I’ve always had this album in my collection because it’s one of those “classic” Blue Note albums, but I never gotten around to listening to it, except maybe once or twice when I had to study the tune “Contemplation.” One track on this record stands out to me — “Search For Peace” — and I’ve been listening to it non-stop. Besides the flawless playing of four jazz legends, I love the song as a composition. I rarely encounter pieces that sound more structurally complex than their actual form, in this case a standard AABA. I like the modal-esque bridge and the three ii/V’s modulating down half a step in the last four bars of the A section.
The track echoes the spiritual ethos that defined much of Coltrane’s music. That’s no surprise, given that Tyner played with Coltrane and recorded with him on many landmark recordings (The Love Supreme, for instance). However, the recording has much more space and subtlety than Coltrane’s music. Compare “Search for Peace” with Coltrane’s “Central Park West” and you will know what I mean.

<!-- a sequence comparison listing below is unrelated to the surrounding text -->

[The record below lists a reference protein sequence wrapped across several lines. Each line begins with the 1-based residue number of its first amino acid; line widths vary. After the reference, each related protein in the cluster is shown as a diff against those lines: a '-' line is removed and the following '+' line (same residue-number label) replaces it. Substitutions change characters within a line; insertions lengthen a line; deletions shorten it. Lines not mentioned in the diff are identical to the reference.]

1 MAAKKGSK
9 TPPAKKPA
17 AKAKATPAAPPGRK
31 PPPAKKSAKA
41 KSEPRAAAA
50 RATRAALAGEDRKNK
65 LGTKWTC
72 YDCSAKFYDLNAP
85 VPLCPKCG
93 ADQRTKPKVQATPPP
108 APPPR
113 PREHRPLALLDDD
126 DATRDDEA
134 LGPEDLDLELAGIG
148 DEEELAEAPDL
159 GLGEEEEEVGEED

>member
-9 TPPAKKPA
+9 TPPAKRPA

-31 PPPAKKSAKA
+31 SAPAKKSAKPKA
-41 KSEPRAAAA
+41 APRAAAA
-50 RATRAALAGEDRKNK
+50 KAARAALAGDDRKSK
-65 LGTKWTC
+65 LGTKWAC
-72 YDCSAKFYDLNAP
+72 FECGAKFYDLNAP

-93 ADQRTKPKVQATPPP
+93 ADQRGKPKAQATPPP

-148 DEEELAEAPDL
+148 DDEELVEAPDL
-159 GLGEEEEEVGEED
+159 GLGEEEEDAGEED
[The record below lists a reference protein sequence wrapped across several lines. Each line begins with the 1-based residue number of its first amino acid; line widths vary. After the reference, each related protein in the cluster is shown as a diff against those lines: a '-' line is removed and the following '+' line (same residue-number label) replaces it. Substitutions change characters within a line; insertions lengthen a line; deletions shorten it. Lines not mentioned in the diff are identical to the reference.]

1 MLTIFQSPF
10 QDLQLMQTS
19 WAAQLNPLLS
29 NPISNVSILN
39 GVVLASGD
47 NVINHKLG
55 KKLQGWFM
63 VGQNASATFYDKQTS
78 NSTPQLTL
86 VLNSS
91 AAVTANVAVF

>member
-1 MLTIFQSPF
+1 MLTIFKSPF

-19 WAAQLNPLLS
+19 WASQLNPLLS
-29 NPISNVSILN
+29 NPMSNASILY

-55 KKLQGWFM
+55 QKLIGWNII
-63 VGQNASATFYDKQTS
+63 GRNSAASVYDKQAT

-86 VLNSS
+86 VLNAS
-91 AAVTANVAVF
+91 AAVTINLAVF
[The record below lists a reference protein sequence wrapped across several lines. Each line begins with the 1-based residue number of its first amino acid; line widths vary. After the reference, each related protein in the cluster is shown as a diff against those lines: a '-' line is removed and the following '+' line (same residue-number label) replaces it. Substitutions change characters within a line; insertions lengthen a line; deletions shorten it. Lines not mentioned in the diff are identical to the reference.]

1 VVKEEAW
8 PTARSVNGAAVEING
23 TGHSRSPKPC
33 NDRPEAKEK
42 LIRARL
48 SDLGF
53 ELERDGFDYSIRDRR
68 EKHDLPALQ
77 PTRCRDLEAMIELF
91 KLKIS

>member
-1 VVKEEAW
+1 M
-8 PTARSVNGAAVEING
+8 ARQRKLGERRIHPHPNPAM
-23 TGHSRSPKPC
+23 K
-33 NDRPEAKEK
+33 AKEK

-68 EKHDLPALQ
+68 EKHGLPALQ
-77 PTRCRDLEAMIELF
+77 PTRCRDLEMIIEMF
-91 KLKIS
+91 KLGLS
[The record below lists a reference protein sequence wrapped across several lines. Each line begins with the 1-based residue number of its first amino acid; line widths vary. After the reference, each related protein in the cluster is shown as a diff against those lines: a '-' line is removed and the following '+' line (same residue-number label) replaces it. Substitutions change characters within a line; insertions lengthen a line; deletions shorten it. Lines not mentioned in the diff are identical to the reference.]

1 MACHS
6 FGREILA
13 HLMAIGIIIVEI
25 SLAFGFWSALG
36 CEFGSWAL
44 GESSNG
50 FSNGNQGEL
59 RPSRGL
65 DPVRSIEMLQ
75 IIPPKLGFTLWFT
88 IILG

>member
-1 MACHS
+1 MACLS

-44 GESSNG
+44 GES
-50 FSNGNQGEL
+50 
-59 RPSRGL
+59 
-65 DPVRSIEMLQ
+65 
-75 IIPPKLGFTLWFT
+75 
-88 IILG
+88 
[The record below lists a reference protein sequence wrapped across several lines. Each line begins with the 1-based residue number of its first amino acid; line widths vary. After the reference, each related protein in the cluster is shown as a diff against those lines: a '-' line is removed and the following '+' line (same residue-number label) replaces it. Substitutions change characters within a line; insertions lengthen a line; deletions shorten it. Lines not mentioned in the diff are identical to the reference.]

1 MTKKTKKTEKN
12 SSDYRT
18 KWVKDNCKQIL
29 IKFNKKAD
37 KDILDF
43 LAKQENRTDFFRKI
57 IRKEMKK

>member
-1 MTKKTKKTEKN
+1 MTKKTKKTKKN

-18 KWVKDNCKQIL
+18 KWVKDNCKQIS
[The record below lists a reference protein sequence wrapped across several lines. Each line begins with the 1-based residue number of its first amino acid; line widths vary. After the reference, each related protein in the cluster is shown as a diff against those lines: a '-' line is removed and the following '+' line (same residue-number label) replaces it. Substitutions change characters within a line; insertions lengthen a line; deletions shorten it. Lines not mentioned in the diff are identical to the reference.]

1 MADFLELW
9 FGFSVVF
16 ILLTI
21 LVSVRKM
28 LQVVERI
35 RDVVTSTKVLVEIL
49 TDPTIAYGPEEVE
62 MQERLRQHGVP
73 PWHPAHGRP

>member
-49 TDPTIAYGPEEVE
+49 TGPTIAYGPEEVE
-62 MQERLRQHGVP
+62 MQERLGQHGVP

But music jargon aside, it’s a great recording — one of those pieces that both jazz connoisseurs and casual listeners can appreciate. I’d even venture to say that it’s a timeless recording, like any of the tracks on Kind of Blue, that offers something different upon each new listen.
Do yourself a favor and listen to the song.